“I ended up driving all over British Columbia in a broken-down school bus and saw the underside of life,” he said. “That was a lot of fun. I think I learned a lot.”

One of his most memorable gigs was in Pouce Coupe, “playing at a cowboy bar wearing spandex pants and wearing knee-high burgundy boots and getting chased around by drunk cowboys after the gig” – a night that ended with Stovell hiding out in a dumpster. The episode was the kind of character-building experience that would come in handy later in life when facing tough crowds at public hearings.

“I [brought] that forward into my work life when I started to get back into the mainstream economy,” he said.

Returning from the road, he landed a job as finance manager for UBC Food Services but stayed in touch with Leshgold, whose father, architect Jack Leshgold, owned what was then Reliance Holdings Ltd.

Stovell had set up Reliance’s accounting software as a student, and when a condo project ran into trouble in 1993, Stovell’s financial expertise was tapped to clean things up.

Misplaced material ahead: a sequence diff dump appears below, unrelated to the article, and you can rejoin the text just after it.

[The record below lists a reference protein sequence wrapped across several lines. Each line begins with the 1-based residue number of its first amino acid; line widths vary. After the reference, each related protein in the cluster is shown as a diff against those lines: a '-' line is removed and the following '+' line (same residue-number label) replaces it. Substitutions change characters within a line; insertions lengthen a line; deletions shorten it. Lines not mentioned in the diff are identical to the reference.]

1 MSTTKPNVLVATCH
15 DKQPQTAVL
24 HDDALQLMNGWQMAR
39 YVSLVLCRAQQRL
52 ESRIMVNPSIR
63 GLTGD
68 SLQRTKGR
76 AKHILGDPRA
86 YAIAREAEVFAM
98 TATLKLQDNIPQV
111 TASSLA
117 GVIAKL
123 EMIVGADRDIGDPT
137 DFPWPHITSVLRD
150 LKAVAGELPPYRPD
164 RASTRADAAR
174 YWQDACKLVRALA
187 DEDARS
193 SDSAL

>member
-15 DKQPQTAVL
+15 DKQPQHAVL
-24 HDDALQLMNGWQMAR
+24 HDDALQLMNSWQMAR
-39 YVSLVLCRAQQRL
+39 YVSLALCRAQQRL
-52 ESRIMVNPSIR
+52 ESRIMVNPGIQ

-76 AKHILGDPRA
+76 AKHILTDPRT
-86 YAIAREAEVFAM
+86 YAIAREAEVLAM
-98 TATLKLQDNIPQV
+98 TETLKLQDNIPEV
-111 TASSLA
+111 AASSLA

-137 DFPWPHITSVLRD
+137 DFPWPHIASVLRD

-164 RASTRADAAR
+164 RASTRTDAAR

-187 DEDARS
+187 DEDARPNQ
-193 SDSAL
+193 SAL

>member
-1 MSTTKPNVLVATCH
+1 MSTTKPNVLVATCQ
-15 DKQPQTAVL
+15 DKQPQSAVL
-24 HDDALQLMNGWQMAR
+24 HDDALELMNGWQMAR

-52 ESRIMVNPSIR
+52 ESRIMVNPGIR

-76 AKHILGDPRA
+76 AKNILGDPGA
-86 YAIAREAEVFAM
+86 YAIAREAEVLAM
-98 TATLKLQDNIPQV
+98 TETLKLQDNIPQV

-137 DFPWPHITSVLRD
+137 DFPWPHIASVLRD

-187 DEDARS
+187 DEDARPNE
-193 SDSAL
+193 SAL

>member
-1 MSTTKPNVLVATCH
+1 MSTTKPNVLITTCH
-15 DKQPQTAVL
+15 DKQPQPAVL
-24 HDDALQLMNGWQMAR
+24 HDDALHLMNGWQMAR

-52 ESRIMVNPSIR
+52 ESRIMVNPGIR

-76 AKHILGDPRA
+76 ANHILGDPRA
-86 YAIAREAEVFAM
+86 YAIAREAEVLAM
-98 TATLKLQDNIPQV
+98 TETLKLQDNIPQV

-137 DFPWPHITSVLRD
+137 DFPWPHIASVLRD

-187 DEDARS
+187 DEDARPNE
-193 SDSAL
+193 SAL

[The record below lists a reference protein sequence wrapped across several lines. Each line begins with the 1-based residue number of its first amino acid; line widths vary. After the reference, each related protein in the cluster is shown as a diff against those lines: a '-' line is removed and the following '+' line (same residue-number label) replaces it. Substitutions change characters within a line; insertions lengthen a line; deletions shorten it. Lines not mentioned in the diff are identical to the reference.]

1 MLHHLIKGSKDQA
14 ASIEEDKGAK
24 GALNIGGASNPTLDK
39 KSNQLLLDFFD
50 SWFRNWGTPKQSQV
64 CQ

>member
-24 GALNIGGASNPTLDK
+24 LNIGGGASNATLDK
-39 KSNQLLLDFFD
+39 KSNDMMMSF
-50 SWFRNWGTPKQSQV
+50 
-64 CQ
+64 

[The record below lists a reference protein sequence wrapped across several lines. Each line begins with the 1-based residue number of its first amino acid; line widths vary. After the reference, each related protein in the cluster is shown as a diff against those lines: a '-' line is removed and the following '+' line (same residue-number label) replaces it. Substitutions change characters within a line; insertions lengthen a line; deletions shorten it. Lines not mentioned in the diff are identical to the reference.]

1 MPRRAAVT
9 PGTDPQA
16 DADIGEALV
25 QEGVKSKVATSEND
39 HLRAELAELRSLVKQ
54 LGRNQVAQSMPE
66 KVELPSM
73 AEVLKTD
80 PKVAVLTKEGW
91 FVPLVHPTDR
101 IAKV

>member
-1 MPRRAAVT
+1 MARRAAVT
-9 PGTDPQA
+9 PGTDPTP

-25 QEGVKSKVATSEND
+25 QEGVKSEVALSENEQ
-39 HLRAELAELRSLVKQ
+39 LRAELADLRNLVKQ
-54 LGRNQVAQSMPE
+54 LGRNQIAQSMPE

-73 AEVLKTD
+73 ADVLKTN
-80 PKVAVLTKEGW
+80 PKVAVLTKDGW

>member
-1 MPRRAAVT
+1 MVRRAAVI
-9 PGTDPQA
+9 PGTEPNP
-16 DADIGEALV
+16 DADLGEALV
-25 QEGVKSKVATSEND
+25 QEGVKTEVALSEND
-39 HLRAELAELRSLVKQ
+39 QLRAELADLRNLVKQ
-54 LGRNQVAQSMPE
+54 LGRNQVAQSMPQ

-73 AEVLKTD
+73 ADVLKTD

“A contractor went broke and I had to fix it all. I think after that, [Jack] decided I was capable of doing these things so he asked me to come back,” he said.

Stovell steadily familiarized himself with every aspect of the business, and became president in 2010. He also represented it in the community, heading the Gastown Business Improvement Society, participating on the executive of the Urban Development Institute (he’ll chair the organization next year) and serving on the city’s heritage commission, development permit board advisory panel and public art committee.

“I learned you really need to tap into and participate in the development and monitoring of policy in the city in order to understand and perfect your practice,” he explained. “A lot of the things that people complain about, and the change that people complain about, is very much from a selfish perspective.”

Overcoming that selfishness is important if anyone – from developers to ordinary citizens – want to build a better city.

“We all have an obligation to contribute to the health of our community, not just our own fortune,” he said.